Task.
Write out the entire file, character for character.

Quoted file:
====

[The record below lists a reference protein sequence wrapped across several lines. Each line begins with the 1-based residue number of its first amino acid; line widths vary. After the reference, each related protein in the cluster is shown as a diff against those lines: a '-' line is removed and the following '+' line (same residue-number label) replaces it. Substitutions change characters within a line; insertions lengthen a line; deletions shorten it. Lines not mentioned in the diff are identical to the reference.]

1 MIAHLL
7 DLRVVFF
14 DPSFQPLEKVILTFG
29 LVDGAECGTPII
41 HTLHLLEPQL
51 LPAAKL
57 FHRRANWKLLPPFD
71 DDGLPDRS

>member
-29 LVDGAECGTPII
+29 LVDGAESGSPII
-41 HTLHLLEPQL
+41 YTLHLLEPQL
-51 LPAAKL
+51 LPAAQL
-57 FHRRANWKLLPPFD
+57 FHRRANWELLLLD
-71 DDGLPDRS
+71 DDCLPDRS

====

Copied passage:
[The record below lists a reference protein sequence wrapped across several lines. Each line begins with the 1-based residue number of its first amino acid; line widths vary. After the reference, each related protein in the cluster is shown as a diff against those lines: a '-' line is removed and the following '+' line (same residue-number label) replaces it. Substitutions change characters within a line; insertions lengthen a line; deletions shorten it. Lines not mentioned in the diff are identical to the reference.]

1 MIAHLL
7 DLRVVFF
14 DPSFQPLEKVILTFG
29 LVDGAECGTPII
41 HTLHLLEPQL
51 LPAAKL
57 FHRRANWKLLPPFD
71 DDGLPDRS

>member
-29 LVDGAECGTPII
+29 LVDGAESGSPII
-41 HTLHLLEPQL
+41 YTLHLLEPQL
-51 LPAAKL
+51 LPAAQL
-57 FHRRANWKLLPPFD
+57 FHRRANWELLLLD
-71 DDGLPDRS
+71 DDCLPDRS